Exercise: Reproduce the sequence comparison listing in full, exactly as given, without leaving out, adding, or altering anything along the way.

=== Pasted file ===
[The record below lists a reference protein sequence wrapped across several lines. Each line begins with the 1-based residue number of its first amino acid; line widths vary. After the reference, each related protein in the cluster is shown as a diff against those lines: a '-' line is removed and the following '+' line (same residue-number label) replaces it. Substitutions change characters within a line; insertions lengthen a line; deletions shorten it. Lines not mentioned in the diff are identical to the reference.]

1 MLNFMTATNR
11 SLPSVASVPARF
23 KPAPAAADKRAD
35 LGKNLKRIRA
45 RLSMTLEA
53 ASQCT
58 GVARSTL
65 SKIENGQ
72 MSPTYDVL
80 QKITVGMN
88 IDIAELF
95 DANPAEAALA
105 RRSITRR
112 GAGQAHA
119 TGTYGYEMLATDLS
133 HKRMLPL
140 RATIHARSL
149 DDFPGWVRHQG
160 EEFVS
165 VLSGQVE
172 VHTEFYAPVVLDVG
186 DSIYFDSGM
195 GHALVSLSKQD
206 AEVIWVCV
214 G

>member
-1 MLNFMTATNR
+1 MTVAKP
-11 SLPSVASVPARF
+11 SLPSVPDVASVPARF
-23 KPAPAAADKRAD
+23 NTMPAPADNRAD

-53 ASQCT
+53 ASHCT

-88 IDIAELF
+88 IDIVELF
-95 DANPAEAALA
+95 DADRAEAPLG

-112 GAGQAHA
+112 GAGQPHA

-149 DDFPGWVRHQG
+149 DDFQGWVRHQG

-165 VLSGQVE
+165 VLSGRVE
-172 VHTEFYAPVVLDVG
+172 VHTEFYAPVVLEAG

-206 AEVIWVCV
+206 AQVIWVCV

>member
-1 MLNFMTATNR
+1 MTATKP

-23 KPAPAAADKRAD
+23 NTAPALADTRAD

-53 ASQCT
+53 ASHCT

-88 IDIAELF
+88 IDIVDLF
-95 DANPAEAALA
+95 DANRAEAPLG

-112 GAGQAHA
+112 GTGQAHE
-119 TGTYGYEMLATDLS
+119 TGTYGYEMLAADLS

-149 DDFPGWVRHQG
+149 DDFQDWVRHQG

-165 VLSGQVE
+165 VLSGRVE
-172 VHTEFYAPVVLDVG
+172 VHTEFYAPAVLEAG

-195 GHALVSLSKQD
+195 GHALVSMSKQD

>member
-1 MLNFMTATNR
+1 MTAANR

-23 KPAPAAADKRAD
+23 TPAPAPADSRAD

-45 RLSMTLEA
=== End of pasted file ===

[The record below lists a reference protein sequence wrapped across several lines. Each line begins with the 1-based residue number of its first amino acid; line widths vary. After the reference, each related protein in the cluster is shown as a diff against those lines: a '-' line is removed and the following '+' line (same residue-number label) replaces it. Substitutions change characters within a line; insertions lengthen a line; deletions shorten it. Lines not mentioned in the diff are identical to the reference.]

1 MLNFMTATNR
11 SLPSVASVPARF
23 KPAPAAADKRAD
35 LGKNLKRIRA
45 RLSMTLEA
53 ASQCT
58 GVARSTL
65 SKIENGQ
72 MSPTYDVL
80 QKITVGMN
88 IDIAELF
95 DANPAEAALA
105 RRSITRR
112 GAGQAHA
119 TGTYGYEMLATDLS
133 HKRMLPL
140 RATIHARSL
149 DDFPGWVRHQG
160 EEFVS
165 VLSGQVE
172 VHTEFYAPVVLDVG
186 DSIYFDSGM
195 GHALVSLSKQD
206 AEVIWVCV
214 G

>member
-1 MLNFMTATNR
+1 MTVAKP
-11 SLPSVASVPARF
+11 SLPSVPDVASVPARF
-23 KPAPAAADKRAD
+23 NTMPAPADNRAD

-53 ASQCT
+53 ASHCT

-88 IDIAELF
+88 IDIVELF
-95 DANPAEAALA
+95 DADRAEAPLG

-112 GAGQAHA
+112 GAGQPHA

-149 DDFPGWVRHQG
+149 DDFQGWVRHQG

-165 VLSGQVE
+165 VLSGRVE
-172 VHTEFYAPVVLDVG
+172 VHTEFYAPVVLEAG

-206 AEVIWVCV
+206 AQVIWVCV

>member
-1 MLNFMTATNR
+1 MTATKP

-23 KPAPAAADKRAD
+23 NTAPALADTRAD

-53 ASQCT
+53 ASHCT

-88 IDIAELF
+88 IDIVDLF
-95 DANPAEAALA
+95 DANRAEAPLG

-112 GAGQAHA
+112 GTGQAHE
-119 TGTYGYEMLATDLS
+119 TGTYGYEMLAADLS

-149 DDFPGWVRHQG
+149 DDFQDWVRHQG

-165 VLSGQVE
+165 VLSGRVE
-172 VHTEFYAPVVLDVG
+172 VHTEFYAPAVLEAG

-195 GHALVSLSKQD
+195 GHALVSMSKQD

>member
-1 MLNFMTATNR
+1 MTAANR

-23 KPAPAAADKRAD
+23 TPAPAPADSRAD

-45 RLSMTLEA